6. Hi All, More questions I'm afraid. I'm going down the route of a manifold water distribution system. I'm using the 16mm PERT-a_Pert pipe as I'm running the pipe in the concrete passive slab and it will withstand a bit more abuse when going in. Also it was recommended by the supplier as being better. I'm presuming that I will need to use a 16->15mm reducer every where I connect on to bathroom fittings etc. as almost all fittings I'm looking at buying have 15mm connectors. Thoughts appreciated. Feel free to question my sanity as I'm doing it quite a bit myself these days anyway Thanks, Ed
  7. I am sorting out the 30yr old central heating and would like some help deciding on the two options It is a 3 storey Victorian house with 4 bedroom and 2 bath Option 1 Keep all radiators upstairs and link them to a single programmable thermostat with TRVs UFH downstairs and a single radiator, all running off an Emmeti manifold which allows control of the radiator and UFH separately Option 2 Keep all radiators upstairs but each room on a separate loop controlled via its own thermostat running off a manifold (Same as option 1)UFH downstairs and a single radiator, all running off an Emmeti manifold which allows control of the radiator and UFH separately The second option is more expensive as it requires new plumbing so each room are on a separate loop, thermostats, manifold costs etc. however, this option allows me to add a wet UFH to each of the bathrooms with some degree of control Is option 2 an overkill?
  8. Hi I was just wondering is there a benfit to getting the premium pump set as opposed to the standard? Diff of about £30-40 thanks ed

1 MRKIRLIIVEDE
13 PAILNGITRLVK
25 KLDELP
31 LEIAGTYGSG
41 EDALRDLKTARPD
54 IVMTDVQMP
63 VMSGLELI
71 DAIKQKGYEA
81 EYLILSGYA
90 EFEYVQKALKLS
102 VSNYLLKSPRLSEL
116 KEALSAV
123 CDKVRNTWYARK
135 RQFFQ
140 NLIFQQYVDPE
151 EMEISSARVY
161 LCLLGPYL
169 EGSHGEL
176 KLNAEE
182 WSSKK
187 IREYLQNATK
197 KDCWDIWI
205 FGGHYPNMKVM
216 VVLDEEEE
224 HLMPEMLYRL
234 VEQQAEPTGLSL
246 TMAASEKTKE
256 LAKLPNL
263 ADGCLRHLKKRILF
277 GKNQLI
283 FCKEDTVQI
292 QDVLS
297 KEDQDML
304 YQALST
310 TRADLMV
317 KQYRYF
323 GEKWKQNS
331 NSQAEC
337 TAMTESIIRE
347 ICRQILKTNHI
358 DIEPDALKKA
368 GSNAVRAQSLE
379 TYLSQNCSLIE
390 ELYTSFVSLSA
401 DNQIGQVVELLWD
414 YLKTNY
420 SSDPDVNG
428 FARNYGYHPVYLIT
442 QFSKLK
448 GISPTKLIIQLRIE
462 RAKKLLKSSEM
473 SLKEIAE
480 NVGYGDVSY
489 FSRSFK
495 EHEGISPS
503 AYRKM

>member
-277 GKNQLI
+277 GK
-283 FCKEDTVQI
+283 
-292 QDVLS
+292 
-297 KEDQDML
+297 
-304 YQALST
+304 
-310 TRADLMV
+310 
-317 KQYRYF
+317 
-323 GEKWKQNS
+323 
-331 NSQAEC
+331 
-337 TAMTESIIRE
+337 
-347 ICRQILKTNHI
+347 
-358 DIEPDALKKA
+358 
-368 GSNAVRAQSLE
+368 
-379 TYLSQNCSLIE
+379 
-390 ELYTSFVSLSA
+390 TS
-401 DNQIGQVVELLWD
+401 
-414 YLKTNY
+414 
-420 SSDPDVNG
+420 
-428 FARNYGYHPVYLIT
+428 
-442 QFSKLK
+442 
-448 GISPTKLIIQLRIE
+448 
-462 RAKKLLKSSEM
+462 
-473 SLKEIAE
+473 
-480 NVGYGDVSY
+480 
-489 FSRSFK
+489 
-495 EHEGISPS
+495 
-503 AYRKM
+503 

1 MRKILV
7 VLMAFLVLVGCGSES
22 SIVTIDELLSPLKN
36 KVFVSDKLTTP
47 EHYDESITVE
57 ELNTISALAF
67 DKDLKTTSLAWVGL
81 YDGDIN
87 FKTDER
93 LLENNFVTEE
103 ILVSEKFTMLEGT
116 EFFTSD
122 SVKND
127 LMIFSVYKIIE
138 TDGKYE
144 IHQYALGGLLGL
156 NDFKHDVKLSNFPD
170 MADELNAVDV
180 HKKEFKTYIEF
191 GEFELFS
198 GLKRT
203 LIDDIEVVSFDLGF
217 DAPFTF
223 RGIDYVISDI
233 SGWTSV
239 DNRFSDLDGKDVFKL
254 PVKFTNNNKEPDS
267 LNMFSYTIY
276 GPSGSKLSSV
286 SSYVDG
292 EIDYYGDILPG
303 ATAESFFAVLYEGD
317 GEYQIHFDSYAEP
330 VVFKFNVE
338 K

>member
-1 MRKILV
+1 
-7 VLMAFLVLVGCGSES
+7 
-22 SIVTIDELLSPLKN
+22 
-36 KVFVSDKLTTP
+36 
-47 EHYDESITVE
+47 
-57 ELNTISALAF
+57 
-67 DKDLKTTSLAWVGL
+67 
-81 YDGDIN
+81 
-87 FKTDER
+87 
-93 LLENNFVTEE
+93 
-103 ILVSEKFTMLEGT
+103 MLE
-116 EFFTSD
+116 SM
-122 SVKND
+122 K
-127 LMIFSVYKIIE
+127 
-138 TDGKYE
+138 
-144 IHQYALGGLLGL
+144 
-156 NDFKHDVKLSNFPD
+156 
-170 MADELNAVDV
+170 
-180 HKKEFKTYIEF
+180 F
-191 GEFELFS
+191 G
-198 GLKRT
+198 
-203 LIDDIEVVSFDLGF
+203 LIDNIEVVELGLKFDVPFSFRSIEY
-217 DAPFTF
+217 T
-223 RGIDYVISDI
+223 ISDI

9. Excerpt from a previous thread. A member asked..... Hi, I'm currently in progress with gutting, extending and refitting my 50's semi including all plumbing, electrics etc. Stud partition walls have been ripped out, upstairs floors are (almost) up, ceilings down, downstairs ceilings coming down and concrete ground floor being dug up.. I pretty much have a blank canvas on which to work having moved out a few weeks ago. The idea is to have full UFH downstairs and radiators upstairs, with ideally an unvented cylinder to supply hot water to a bathroom and ensuite. The boiler and unvented cyclinder are to go in the loft. Due to the completely different location of the new boiler, and relocated mains water feed, all downstairs plumbing is to be re-done and the only worthwhile plumbing that could remain is the loop that feeds three radiators on the first floor. I have a couple of questions - Would it be best to re-do all plumbing for heating and dhw / cold water in plastic pipe or to reinstate in copper? What are the relative merits of doing either? It would be nice to have the visible pipework for the rads in copper and I'm guessing that with plastic I'd save quite a bit of time and cost not requiring earthing of all pipework. The other question is around the spec of a boiler. If I wish to have UFH and rad circuits along with an unvented cycinder (the latter is not critical but I think would be better due to wanting a power shower and such like) what kind of spec boiler am I going to be requiring? Any pointers on this lot would be very much appreciated.